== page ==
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High MyopiaPartial Reduction Ortho-k: A 2-Year Randomized Study

Charm, Jessie*; Cho, Pauline

doi: 10.1097/OPX.0b013e318293657d
Original Articles

Purpose: To investigate if the combination of partial reduction (PR) orthokeratology (ortho-k) and spectacles for residual refractive errors in the daytime was effective to slow myopic progression in high myopic children.

Methods: High myopic children (aged 8 to 11 years) with spherical equivalent refraction at least −5.75 diopters (D) and myopia −5.00 D or more myopic were recruited and randomly assigned into PR ortho-k and control groups. Subjects in the PR ortho-k group were fitted with custom made four-zone ortho-k lenses with target reduction of 4.00 D for both eyes, and the residual refractive errors were corrected with single-vision spectacles for clear vision in the daytime. Control subjects were fully corrected with single-vision spectacles. Axial length of each eye of all subjects was measured with the IOLMaster at 6-month intervals by a masked examiner. This study was registered at with the identifier NCT00977236.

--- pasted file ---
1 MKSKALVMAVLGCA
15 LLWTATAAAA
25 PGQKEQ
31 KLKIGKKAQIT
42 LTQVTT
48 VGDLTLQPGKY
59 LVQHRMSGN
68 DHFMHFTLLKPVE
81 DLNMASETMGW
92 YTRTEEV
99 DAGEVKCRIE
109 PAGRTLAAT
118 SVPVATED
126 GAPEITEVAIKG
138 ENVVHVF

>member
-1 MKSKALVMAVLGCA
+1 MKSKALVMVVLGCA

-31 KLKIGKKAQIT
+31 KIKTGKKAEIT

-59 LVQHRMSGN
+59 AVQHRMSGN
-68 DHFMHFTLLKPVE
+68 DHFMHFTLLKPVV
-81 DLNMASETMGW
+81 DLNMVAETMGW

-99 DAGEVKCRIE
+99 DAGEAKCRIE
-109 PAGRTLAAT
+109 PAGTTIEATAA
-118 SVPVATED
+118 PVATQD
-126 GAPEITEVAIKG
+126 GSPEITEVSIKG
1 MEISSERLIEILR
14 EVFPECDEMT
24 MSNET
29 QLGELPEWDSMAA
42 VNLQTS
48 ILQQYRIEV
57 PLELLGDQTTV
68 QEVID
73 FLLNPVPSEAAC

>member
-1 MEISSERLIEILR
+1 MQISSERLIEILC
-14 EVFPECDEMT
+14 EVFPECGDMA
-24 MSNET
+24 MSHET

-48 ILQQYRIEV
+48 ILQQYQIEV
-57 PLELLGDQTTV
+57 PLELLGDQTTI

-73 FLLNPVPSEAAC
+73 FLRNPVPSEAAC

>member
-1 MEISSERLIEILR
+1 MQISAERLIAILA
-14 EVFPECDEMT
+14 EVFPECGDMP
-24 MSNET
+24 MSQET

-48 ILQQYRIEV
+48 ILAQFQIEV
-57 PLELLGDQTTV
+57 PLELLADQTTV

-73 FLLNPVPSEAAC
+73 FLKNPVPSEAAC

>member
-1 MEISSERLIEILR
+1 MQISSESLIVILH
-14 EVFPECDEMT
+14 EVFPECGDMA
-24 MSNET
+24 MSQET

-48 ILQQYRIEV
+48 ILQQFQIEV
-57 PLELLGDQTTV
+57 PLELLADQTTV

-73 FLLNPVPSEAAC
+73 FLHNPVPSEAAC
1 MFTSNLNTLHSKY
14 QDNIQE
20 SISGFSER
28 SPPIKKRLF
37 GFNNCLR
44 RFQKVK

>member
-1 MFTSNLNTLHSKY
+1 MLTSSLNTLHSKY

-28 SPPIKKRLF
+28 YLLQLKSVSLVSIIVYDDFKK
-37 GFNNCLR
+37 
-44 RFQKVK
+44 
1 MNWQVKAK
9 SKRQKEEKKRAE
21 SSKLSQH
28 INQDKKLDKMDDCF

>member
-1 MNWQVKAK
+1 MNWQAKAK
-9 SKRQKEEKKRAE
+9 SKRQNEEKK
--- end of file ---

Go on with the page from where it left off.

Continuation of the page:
Results: Fifty-two subjects were recruited and randomized to the PR ortho-k and control groups. Twelve PR ortho-k and 16 control subjects completed the study. Compared with the residual refractive errors at the 1-month visit (after stabilization of ortho-k treatment), the median increase in noncycloplegic residual myopia at the 24-month visit was 0.13 D. In the control group, the median increase in myopia was 1.00 D at the end of the study. The mean ± SD increases in axial length were 0.19 ± 0.21 mm in the PR ortho-k group and 0.51 ± 0.32 mm in the control group (95% confidence interval, −0.55 to −0.12; unpaired t test, p = 0.005).

Conclusions: This single-masked randomized study showed that PR ortho-k effectively slowed myopic progression in high myopes. Axial length elongation was 63% slower in PR ortho-k–treated children compared with children wearing spectacles.



School of Optometry, The Hong Kong Polytechnic University, Hong Kong SAR, China.

Jessie Charm School of Optometry The Hong Kong Polytechnic University Hong Kong SAR China e-mail:

© 2013 American Academy of Optometry